Prairie Harvest

Prairie Harvest – Atlantic Huron – Melvin H. Baker II – Atlantic Huron

1984 – Present

Atlantic Huron on the St. Marys River, July 2, 2020. Photo by Isaac Pennock

Specs

Build Information

Year Built: 1984

Builder: Canadian Shipbuilding & Engineering Collingwood Shipyards LTD., Collingwood, ON

Hull #227

Registry: CAN. 800815

IMO #8025680

Laid Down: —

Launch Date: October 18, 1983

Commissioned: April 6, 1984

Construction

The Prairie Harvest was built in 1984 by Collingwood Shipyards of Collingwood, Ontario, as a gearless bulk carrier for Canada Steamship Lines at a cost of $35 Million. She was the first vessel built to Caribbean Class standards, and was designed to be easily converted to a self-unloader.

The Martin was one of ten similar ships built by Collingwood Shipyards in the late 1970’s and early 1980’s. The other ships were the AlgobayAlgoportNanticokeAlgowoodLake WabushAlgowestAtlantic SuperiorJohn B. AirdHon. Paul Martin, and Paterson.

The Prairie Harvest was constructed as a gearless bulk carrier to be efficient in the ore and grain trades, and was converted into a self-unloader in 1989. Her self-unloading equipment consists of a dual-hold belt leading to an aft loop-belt system to a 261′ deck-mounted boom.

Modifications

  • Converted to a self-unloader, Port Weller Dry Docks, St. Catharines, Ontario, 1989.
  • Unloading system modified for Hibernia Challenge 1997.
  • Widened by 3′, Port Weller Dry Docks, 2003.

General Stats

As Constructed

Length Overall: 736’07”

Length Between Perpendiculars: 714’08”

Breadth: 75’10”

Depth: 46’04”

Loaded Draft: 31′

Capacity: 23,263 Gross Tons, 15,877 Net Tons, 36,900 Deadweight Tons

Vessel Type: Gearless Bulk Carrier

Number of Cargo Holds: 5 [Hatch-Hold Arrangement: 2-4-4-4-3]

Number of Hatches: 17 [Dimensions: 52’x18′]

Primary Operations: Ore, Grain Trade

Propellers: 1 Controllable Pitch Propeller

Rudders: 1

After conversion to a self-unloader, 1989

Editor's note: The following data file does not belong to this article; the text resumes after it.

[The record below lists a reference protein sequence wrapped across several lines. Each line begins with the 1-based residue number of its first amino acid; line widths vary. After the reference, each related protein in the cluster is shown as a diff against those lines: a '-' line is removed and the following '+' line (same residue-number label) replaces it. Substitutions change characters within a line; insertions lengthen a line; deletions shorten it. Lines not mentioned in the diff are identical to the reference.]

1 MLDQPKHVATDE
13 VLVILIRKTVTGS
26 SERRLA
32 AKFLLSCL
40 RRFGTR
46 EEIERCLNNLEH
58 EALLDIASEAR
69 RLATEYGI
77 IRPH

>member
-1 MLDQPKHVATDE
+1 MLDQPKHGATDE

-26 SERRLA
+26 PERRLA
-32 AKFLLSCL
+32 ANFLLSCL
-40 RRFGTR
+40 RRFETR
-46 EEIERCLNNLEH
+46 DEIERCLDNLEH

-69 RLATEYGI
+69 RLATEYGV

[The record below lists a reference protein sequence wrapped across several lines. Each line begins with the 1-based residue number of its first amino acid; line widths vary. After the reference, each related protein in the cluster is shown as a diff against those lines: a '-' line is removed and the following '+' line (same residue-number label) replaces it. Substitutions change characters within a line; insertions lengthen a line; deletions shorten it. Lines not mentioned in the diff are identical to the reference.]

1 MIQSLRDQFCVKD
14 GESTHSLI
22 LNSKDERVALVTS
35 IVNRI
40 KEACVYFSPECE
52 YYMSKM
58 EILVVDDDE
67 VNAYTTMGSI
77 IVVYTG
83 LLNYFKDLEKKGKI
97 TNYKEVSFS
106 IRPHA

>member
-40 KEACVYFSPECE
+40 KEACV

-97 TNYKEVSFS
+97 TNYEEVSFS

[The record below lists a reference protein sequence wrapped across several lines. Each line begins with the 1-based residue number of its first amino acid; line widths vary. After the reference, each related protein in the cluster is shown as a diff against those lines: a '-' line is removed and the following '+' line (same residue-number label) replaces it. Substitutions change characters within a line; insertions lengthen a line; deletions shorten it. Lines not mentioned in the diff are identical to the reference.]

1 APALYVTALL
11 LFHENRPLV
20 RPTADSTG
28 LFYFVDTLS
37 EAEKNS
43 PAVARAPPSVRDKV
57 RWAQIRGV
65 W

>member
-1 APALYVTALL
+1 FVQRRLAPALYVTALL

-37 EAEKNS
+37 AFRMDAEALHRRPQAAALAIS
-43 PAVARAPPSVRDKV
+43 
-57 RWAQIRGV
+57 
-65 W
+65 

Length Overall: 736’07”

Length Between Perpendiculars: 714’08”

Breadth: 75’10”

Depth: 46’04”

Loaded Draft: 31′

Capacity: 34,600 Tons

Vessel Type: Loop-Belt Self-Unloader

Self-Unloading Boom Length: Aft-Mounted; 261′

Number of Cargo Holds: 5 [Hatch-Hold Arrangement: 2-4-4-4-3]

Number of Hatches: 17 [Dimensions: 52’x18′]

Primary Operations: Ore, Coal, Stone, Grain, Salt Trades

Propellers: 1 Controllable Pitch Propeller

Rudders: 1

After widening by 3′, 2003

Length Overall: 736’07”

Length Between Perpendiculars: 714’08”

Breadth: 77’11”

Depth: 46’04”

Loaded Draft: 31′

Capacity: 34,860 Tons

Vessel Type: Loop-Belt Self-Unloader

Self-Unloading Boom Length: Aft-Mounted; 261′

Number of Cargo Holds: 5 [Hatch-Hold Arrangement: 2-4-4-4-3]

Number of Hatches: 17 [Dimensions: 52’x18′]

Primary Operations: Ore, Coal, Stone, Grain, Salt Trades

Propellers: 1 Controllable Pitch Propeller

Rudders: 1


Engineering Equipment

Original

Engine

Engine Type: Diesel Engine

Engine Manufacturer: Sulzer, Winterthur, Switzerland

Engine Model: 6RLB66

Number of Engines: 1

Rated HP: 11,094 BHP


History

Lineage

Prairie Harvest – 1984-1989

Owner: Canada Steamship Lines, Montreal, QC

Operator: Canada Steamship Lines

Flag: Canada

Home Port: Montreal, QC


Atlantic Huron {2} – 1989-1994

Owner: Canada Steamship Lines, Montreal, QC

Operator: Canada Steamship Lines

Flag: Canada

Home Port: Montreal, QC


Melvin H. Baker II – 1994-1997

Owner: Canada Steamship Lines, Montreal, QC

Operator: Canada Steamship Lines